The support from people in Ireland for micro firms ‘would make you emotional’

The support from people in Ireland for micro firms ‘would make you emotional’
Taryn de Very who makes jewellery, badges and other hand-crafted items from her home in Donegal, launched her online shop in September of last year. All of the materials she uses are sustainable

From Donegal to Cork, craft firms tell Áine Kenny how they are coping in the Covid-19 storm

Small creative industries, including small local shops or artists working from their own homes, are starting to feel the effects of Covid-19.

However, there is hope.

The potential for an uptick in domestic tourism when the restrictions are fully lifted, as well as the public's reluctance to order items from abroad due to long delivery times and concerns about the safety of factory workers, may all benefit Ireland's creatives.

The lock down restrictions are set to be eased on a phased basis, but in the meantime, small-scale creative industries are keeping busy by pivoting to online sales.

Taryn de Vere, who makes jewellery, badges and other hand-crafted items from her home in Donegal, launched her online shop in September of last year. All of her materials are sustainable and she tries to up-cycle where she can.

The business was always more of a sideline project, as Ms de Vere is a freelance writer by trade. However, when that work dried up due to the media's declining revenues, she turned towards her creations.

"When the lock down happened, I was feeling helpless and useless. I felt like I didn't have the skills to contribute... what could I offer?", she says.

Ms de Vere put a call out on Twitter, asking people who were feeling overwhelmed or isolated to contact her, and she would send them a small gift.

Ms de Vere purchased a badge machine and began creating badges with uplifting messages on them.

"I wasn't making any money off it, but I wanted to make people feel better."

She has now started selling the badges on her website, emblazoned with lock down related slogans such as 'If you can read this, you're standing too close'.

"I wouldn't have sold any of them if I had made them last year. The National Museum of Ireland also contacted me, and asked if the badges could be part of their contemporary history collection, as they are reflective of this situation we are in."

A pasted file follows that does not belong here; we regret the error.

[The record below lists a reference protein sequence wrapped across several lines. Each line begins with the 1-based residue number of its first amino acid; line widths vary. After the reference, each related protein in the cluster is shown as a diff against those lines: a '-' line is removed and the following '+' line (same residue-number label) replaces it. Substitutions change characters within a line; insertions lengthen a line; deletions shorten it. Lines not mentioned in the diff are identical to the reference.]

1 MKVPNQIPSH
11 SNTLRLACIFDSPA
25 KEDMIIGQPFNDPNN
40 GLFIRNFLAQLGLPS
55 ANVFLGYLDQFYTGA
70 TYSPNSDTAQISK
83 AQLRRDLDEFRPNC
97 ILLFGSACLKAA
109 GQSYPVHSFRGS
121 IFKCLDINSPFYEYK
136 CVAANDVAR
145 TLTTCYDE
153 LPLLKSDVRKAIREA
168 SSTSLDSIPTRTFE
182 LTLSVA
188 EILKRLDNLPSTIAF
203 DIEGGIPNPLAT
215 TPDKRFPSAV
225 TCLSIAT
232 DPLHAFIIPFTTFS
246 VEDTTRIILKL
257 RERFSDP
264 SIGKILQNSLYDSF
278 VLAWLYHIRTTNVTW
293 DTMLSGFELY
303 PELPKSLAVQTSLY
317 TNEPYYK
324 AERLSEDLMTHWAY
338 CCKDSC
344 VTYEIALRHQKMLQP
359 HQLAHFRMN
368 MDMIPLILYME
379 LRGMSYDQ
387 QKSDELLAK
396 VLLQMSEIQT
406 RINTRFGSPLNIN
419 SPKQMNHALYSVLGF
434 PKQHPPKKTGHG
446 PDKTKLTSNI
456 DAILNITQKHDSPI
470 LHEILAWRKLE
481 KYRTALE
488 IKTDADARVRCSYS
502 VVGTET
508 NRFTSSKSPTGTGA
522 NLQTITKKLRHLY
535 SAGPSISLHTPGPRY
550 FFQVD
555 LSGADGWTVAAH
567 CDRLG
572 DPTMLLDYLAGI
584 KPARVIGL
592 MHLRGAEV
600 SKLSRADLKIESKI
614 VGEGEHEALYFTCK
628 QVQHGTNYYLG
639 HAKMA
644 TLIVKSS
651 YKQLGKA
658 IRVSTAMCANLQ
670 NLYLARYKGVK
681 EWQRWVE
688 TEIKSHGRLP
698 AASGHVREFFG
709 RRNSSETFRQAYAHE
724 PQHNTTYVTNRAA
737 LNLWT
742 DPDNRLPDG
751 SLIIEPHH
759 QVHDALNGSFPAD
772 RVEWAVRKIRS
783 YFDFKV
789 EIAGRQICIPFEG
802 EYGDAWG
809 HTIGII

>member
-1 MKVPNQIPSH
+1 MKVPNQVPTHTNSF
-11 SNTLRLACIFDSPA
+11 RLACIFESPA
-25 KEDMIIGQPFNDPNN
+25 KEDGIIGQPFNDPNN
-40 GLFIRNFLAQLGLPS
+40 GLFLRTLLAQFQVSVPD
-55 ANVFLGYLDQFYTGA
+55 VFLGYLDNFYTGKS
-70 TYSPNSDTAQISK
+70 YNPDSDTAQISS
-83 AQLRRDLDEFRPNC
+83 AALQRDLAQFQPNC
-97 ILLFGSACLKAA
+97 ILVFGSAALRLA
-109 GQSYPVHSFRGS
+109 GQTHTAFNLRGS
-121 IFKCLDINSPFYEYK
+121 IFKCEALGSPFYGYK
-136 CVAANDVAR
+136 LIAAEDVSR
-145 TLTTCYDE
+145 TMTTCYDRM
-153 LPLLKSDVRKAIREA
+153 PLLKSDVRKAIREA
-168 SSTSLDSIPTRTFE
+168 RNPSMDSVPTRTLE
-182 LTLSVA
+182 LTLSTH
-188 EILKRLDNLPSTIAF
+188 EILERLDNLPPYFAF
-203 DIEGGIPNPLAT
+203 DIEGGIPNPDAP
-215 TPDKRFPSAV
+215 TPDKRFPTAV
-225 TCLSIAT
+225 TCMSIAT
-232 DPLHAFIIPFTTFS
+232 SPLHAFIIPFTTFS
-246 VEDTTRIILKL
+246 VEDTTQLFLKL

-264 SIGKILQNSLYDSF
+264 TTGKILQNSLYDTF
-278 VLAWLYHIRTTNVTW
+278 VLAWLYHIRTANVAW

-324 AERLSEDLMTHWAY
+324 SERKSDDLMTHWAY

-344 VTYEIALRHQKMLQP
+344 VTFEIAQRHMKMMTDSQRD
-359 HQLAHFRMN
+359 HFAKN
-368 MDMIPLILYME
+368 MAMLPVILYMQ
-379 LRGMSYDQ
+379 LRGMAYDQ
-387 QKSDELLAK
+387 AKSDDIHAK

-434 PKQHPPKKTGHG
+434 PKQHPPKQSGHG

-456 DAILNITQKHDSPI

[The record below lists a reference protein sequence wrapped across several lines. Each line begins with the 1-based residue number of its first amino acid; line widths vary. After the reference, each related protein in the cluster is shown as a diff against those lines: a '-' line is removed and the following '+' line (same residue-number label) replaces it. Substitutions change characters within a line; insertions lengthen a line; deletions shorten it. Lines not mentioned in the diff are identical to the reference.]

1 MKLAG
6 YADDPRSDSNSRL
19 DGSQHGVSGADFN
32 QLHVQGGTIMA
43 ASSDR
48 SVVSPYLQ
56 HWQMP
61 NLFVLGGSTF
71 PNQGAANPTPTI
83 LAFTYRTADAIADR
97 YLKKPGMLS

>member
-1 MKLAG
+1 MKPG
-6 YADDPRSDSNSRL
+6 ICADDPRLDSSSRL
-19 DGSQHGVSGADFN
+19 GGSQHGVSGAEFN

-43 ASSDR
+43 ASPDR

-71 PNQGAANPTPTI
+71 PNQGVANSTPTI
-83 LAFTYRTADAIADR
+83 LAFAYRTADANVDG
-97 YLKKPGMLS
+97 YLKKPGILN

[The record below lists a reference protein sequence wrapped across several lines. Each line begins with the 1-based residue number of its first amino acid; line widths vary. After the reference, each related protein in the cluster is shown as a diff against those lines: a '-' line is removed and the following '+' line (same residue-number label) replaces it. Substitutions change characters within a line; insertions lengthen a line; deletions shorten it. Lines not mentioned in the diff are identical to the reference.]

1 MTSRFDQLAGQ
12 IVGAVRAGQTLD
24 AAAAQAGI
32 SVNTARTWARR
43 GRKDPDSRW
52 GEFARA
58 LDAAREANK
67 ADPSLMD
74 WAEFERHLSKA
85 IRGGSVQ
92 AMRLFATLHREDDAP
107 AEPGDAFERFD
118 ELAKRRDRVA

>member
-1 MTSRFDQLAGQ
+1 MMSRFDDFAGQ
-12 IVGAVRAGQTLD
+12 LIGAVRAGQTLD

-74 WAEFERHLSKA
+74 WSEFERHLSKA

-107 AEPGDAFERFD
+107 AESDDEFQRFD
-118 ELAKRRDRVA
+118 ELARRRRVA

Ms de Vere adds that some employers have bought the badges to give to their employees, and a local shop has purchased them to give to customers.

One thing the Government could do to help small businesses is lowering the postal rates, she say. "Sometimes the postage costs more than what it cost to make the item."

She also believes that the general public have rallied around small designers, especially on social media.

The coming months will be difficult for small businesses. Hopefully once people have had that experience of buying from an artist, creator, maker, they will come back.

"Everything is gift-wrapped with a personalised note," she says adding she wants people to feel there has been care and thought put into the items.

Lucy Lee of Lucy's Soap Kitchen makes soaps, shampoo bars and skincare products from her home workshop in Leitrim. She started her business in 2013.

"I have seen an increase in orders, but I was fortunate because I ticked quite a few boxes. I didn't have to leave my premises, and I make a product people need, soap. People are buying more of it now," she says.

Ms Lee adds that she already made the shift to online and has a website that works well for sales, which has proven invaluable.

She says her Local Enterprise Office has been excellent. "Their services are brilliant, smaller scale crafters may not know what is already available to them, they can provide contacts, courses and grants."

She has also received great support from Leitrim Design House, a non-profit which supports designers, makers and artists who work in the creative sector.

Ms Lee hopes people will continue to support industries such as hers, as there is a personal touch to every craft. "I know my customers by their first names, I remember their orders."

She notes that many small-scale creative businesses are female-led, and the burden of childcare may now fall to them. Crafters who were able to go to a workshop, or work alone at home, are now finding themselves homeschooling their children, as well as trying to keep their business afloat.

Ms Lee has been homeschooling her children for a few years now, and says looking after one's mental health is the best advice she received.

"Homeschooling is only ever going to be successful if the person taking the lead is in a positive headspace. This is more important than ever, especially now when you are juggling a business and homeschooling kids," she explains.